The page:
by Eric Martin, Josh Wingrove and Andrew Mayeda
NAFTA negotiators are said to have wrapped up another chapter of the deal as the three ministers leading talks meet again in Washington amid a push for a deal in principle within weeks.
U.S. Trade Representative Robert Lighthizer is meeting Canada’s Chrystia Freeland and Mexico’s Ildefonso Guajardo in sessions Thursday and Friday in Washington. The talks come amid what Freeland called an “ intensive phase” after the ministers’ last session on April 6.
They meet as negotiators are said to have finished work on the telecommunications chapter, according to two people familiar with the discussions, who asked to remain anonymous because the discussions are private. The telecom chapter is the seventh completed out of about 30 under consideration for a final deal.
Freeland, speaking to reporters Thursday in Washington, said NAFTA talks are in period of “intensified engagement” and that so-called rules of origin for the automotive sector will be among the things discussed in her meetings.
“We are very committed to getting a deal, to getting a modernized NAFTA,” she said. “We also think we need to take the time it takes to get a good deal, to get details right on complicated issues like rules of origin. So we’ll see how today’s talks go.”
Nonetheless, a few key disputes -- such as autos, agriculture and investor-state dispute panels -- will determine whether a deal is possible, said Flavio Volpe, head of an industry group representing Canadian auto parts makers. “On balance, we may be close enough on all of them to get a deal done,” he said in an interview.
Freeland said the auto issue is at “the heart of this agreement” and had gained momentum after a U.S. proposal about a month ago. “It is important to use this as a process that certainly enhances North American competitiveness, that is good for our steel industries, that ultimately though it does have to be something that works. We’re going to be focused on cutting red tape.”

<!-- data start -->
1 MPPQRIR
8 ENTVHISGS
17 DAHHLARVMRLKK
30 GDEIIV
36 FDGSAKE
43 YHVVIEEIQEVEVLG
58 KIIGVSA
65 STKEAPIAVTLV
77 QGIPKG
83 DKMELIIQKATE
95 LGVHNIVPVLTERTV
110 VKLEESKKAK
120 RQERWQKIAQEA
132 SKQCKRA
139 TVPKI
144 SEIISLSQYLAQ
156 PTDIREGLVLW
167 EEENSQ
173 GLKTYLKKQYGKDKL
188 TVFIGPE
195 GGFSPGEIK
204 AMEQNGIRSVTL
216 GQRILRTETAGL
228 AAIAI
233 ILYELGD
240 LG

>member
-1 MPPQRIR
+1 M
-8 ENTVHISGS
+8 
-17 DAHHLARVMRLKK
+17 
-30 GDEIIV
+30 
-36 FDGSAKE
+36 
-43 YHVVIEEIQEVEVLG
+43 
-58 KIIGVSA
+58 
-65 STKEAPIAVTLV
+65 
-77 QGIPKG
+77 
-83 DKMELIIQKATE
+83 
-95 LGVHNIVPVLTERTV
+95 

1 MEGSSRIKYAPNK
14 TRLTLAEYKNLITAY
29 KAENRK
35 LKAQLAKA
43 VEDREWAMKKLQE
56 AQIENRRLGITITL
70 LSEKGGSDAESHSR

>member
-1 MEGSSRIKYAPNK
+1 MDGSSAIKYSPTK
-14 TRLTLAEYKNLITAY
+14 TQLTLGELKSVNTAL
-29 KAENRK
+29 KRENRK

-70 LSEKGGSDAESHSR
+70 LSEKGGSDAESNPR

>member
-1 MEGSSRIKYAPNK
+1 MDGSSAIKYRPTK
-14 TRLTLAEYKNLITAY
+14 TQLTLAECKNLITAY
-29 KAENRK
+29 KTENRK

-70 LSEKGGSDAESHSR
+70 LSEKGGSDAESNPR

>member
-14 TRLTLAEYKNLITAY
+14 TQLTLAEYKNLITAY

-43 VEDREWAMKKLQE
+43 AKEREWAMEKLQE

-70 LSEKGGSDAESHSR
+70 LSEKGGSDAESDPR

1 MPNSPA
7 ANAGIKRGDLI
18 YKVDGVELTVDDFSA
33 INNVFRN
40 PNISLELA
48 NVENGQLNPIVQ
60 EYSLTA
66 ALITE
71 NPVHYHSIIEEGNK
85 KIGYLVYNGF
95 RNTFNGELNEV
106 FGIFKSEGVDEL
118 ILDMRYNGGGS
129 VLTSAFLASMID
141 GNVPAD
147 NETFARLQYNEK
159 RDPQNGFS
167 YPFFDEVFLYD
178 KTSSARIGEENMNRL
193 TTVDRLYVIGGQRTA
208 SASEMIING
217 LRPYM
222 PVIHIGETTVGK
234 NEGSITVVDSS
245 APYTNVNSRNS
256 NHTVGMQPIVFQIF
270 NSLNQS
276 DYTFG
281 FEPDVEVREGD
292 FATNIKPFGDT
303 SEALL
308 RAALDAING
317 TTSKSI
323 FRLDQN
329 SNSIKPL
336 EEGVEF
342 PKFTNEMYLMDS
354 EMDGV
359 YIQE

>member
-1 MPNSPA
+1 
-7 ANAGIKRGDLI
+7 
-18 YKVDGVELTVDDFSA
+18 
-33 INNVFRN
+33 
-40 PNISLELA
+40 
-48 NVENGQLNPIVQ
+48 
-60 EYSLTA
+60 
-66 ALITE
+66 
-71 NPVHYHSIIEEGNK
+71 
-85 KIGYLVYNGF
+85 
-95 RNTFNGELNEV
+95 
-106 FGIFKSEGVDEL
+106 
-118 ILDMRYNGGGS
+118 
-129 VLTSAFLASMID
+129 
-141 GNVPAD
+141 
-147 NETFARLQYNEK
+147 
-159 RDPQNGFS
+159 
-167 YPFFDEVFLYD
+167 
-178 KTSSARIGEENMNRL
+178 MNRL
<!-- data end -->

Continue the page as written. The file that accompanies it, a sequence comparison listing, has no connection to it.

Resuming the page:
The countries haven’t publicly confirmed an agreement on the telecom chapter. A request for comment from USTR wasn’t immediately returned. Alex Lawrence, a spokesman for Freeland, declined to comment. The U.S. had sought assurances to promote competition in Mexico’s telecom industry, where companies including AT&T Inc. have been investing and Carlos Slim’s carrier America Movil SAB is the top mobile phone player.
Talks have shifted gears to what Guajardo called a permanent round of negotiations as the Trump administration eyes a stopgap deal. U.S. Vice President Mike Pence and Guajardo have both said a deal could be reached in the coming weeks, though there are signs that there could be a deal that leaves the fine-print to further talks between bureaucrats.
Big gaps remain and the Thursday meeting is unlikely to be a final step. The ministers’ meeting will be closely watched for signs of breakthroughs on some of the key divides, such as the auto sector. But no statement or announcement is expected at this time, said a U.S. administration official speaking on condition of anonymity.
The ministers are scheduled to hold a series of bilateral and trilateral talks Thursday and Friday. Mexico Foreign Minister Luis Videgaray is also said to be planning to come to Washington to try to break a NAFTA impasse.
--With assistance from Michael McKee.
To contact the editors responsible for this story: Sarah McGregor at [email protected]
Chris Fournier, Jacqueline Thorpe
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